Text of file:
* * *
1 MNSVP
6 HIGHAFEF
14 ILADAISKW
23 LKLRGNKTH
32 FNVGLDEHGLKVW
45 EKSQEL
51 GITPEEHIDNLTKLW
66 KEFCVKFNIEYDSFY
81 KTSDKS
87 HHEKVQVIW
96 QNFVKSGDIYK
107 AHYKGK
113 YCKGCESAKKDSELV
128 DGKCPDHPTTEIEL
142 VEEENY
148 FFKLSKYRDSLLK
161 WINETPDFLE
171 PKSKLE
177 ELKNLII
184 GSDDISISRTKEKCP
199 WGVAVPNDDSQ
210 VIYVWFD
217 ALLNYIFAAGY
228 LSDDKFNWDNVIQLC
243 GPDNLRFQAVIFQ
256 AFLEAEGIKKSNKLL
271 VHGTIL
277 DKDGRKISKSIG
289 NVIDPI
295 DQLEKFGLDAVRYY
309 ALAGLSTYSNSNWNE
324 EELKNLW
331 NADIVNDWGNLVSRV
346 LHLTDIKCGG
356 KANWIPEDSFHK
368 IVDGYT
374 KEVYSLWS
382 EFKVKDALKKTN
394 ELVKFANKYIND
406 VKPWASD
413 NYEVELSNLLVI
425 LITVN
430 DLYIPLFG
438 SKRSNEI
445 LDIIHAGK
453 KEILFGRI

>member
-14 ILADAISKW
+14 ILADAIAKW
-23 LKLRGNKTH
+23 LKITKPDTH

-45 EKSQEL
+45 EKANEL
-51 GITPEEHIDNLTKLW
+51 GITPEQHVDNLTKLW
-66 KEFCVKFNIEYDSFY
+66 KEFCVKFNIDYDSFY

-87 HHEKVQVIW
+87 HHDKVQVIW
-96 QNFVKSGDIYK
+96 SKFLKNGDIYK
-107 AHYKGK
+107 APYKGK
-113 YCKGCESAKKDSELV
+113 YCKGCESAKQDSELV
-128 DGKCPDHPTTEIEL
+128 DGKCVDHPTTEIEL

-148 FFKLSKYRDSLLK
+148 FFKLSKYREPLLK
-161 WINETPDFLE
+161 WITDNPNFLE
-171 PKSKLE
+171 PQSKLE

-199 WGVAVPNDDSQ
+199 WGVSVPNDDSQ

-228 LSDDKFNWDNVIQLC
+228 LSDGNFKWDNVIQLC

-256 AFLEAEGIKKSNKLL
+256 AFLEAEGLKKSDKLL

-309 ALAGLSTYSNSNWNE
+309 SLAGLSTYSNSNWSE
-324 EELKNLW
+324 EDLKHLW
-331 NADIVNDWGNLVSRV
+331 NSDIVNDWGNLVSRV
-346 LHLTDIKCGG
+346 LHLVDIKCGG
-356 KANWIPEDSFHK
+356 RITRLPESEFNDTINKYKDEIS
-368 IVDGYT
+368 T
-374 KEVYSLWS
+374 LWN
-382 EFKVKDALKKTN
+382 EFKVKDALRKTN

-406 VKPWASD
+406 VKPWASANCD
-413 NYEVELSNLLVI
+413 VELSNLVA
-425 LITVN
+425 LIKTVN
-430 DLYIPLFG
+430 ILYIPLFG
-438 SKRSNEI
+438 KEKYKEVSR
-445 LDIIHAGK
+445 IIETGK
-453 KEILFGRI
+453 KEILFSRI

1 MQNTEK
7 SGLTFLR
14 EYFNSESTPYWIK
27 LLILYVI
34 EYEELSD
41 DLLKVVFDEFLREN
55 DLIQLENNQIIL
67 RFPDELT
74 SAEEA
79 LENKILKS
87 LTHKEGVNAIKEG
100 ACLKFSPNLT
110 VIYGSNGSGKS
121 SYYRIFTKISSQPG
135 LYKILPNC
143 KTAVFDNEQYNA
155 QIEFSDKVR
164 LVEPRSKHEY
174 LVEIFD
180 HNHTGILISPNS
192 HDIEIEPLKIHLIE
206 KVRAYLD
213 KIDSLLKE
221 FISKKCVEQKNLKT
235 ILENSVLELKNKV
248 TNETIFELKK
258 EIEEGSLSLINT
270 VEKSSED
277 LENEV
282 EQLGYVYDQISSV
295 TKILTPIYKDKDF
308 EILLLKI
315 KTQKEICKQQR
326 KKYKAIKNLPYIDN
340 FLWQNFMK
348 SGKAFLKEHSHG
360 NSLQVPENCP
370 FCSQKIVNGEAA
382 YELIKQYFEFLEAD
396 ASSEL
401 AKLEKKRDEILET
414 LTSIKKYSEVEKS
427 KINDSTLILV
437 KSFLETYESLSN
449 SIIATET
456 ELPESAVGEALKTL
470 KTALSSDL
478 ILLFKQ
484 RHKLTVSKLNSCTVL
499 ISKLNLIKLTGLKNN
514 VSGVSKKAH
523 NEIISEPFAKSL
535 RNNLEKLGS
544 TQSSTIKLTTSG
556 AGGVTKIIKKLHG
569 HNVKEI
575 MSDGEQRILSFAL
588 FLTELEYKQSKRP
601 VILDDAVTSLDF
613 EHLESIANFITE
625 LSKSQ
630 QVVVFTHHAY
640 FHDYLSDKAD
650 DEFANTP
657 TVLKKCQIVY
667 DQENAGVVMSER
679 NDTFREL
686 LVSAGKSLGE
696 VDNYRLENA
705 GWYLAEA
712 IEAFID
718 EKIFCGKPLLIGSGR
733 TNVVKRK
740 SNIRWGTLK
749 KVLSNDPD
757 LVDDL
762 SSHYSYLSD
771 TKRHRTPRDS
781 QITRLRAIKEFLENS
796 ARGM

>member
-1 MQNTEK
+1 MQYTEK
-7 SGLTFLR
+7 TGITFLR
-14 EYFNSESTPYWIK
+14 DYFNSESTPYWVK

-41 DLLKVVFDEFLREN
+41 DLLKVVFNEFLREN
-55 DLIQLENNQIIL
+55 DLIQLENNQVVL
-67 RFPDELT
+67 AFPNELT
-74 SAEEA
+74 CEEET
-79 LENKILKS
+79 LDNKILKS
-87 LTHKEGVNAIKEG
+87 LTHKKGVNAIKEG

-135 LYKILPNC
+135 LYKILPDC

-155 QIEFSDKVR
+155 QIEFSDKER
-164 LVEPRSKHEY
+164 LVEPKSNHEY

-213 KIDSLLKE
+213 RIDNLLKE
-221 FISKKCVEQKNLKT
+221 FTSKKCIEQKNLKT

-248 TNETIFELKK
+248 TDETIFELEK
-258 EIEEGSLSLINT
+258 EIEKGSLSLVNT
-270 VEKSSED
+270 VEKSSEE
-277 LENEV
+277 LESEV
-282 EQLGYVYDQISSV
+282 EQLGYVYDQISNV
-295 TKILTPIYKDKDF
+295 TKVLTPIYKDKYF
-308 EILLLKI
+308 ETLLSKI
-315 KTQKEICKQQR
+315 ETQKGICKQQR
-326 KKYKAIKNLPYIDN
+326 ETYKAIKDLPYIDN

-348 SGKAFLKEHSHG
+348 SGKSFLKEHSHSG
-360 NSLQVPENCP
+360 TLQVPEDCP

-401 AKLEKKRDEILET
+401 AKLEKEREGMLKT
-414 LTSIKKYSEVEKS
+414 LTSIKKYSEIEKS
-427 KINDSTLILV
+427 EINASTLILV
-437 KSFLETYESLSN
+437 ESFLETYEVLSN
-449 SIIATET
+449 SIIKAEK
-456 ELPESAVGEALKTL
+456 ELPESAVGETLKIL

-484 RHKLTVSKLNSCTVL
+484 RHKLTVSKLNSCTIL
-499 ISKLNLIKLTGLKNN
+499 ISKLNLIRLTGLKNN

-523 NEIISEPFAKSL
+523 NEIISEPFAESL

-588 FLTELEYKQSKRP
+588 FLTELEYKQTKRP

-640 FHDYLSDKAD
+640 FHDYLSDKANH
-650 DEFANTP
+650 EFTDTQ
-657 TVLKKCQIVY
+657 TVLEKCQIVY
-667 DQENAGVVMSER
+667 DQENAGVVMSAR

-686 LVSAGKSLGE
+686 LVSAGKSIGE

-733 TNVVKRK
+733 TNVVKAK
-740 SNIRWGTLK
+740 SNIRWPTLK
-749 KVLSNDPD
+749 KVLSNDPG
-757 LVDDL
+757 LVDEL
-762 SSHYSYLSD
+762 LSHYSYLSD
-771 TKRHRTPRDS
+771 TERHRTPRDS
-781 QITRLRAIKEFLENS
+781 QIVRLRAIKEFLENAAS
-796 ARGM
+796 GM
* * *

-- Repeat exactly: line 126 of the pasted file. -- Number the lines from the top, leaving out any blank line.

155 QIEFSDKVR